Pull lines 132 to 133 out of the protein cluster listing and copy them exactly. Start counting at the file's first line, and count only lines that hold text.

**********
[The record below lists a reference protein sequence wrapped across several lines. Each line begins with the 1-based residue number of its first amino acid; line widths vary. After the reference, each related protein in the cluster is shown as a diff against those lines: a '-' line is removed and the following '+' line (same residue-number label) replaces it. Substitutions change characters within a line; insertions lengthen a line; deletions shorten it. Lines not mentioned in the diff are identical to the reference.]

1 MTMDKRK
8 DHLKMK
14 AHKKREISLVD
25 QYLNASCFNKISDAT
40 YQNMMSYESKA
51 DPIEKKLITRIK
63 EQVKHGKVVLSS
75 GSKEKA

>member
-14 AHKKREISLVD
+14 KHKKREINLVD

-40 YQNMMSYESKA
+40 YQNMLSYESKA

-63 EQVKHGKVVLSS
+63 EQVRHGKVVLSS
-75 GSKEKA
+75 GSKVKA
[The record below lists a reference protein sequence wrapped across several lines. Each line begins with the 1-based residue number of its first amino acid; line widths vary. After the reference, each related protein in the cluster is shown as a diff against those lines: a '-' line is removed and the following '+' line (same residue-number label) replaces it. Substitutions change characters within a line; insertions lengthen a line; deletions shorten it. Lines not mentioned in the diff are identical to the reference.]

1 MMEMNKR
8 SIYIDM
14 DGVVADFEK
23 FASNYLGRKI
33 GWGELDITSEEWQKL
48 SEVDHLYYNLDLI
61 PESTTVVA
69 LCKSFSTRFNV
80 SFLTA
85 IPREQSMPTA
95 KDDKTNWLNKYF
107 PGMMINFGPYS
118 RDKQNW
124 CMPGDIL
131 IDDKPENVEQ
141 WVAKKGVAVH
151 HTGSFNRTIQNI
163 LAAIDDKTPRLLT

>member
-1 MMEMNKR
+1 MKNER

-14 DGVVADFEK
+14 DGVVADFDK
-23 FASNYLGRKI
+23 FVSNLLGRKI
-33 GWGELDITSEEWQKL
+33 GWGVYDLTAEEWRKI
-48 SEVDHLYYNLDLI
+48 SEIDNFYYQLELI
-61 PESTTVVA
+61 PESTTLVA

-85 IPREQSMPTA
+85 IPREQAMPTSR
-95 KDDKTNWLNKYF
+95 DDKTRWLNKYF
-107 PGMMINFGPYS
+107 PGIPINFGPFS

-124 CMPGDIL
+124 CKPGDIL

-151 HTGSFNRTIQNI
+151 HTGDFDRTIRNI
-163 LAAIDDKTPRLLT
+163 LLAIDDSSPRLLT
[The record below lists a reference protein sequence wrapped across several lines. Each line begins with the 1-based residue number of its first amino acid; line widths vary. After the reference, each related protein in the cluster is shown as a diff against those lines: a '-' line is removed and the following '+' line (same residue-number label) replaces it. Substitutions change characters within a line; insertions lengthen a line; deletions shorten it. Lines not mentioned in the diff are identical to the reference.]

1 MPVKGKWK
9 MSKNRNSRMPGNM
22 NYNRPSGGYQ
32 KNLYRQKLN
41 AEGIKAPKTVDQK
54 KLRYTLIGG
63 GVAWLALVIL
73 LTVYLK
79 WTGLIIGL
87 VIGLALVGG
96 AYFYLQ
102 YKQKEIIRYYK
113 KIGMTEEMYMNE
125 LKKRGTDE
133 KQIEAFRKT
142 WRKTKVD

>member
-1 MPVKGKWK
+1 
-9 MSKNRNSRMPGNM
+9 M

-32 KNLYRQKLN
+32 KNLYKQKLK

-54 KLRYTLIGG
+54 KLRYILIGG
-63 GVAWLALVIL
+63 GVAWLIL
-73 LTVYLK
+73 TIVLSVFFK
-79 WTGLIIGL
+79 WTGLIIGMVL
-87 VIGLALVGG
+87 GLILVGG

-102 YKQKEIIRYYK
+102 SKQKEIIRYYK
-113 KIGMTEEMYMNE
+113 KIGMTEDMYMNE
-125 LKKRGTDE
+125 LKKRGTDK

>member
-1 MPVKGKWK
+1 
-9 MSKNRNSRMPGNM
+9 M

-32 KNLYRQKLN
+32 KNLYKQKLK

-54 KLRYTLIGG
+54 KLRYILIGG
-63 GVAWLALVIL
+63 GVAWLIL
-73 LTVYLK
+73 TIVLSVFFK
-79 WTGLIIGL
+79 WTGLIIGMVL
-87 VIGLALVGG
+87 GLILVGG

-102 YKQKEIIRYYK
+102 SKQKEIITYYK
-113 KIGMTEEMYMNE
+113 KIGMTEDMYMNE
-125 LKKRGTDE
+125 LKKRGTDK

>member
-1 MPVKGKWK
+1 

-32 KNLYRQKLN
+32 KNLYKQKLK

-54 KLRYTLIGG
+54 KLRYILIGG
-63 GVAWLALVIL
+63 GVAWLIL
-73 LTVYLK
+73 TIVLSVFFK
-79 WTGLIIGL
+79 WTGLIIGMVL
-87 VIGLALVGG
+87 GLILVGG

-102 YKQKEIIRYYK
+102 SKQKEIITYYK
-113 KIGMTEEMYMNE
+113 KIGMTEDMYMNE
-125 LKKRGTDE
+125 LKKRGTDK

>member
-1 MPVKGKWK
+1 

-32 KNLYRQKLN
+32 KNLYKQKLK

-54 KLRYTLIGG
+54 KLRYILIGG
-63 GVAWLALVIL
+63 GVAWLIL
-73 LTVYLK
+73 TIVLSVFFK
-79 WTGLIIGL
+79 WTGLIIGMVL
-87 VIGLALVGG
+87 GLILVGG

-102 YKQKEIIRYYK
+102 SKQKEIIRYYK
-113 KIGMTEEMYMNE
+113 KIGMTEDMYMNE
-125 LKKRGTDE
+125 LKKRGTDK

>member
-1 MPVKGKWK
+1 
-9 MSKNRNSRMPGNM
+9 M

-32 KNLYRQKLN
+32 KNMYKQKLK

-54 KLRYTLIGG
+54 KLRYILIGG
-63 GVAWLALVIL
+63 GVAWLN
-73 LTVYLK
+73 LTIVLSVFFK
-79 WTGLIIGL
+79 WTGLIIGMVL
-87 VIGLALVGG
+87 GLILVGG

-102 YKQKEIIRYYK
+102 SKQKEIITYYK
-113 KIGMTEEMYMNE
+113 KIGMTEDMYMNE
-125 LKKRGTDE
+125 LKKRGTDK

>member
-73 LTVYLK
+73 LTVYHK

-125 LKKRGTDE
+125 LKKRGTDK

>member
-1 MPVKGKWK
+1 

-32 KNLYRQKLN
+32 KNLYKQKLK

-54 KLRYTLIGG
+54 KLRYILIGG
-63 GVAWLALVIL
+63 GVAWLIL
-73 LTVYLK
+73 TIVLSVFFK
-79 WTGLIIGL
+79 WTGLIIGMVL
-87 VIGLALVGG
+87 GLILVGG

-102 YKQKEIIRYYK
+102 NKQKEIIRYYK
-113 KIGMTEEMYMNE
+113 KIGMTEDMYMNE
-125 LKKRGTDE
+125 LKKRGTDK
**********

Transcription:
+54 KLRYILIGG
-63 GVAWLALVIL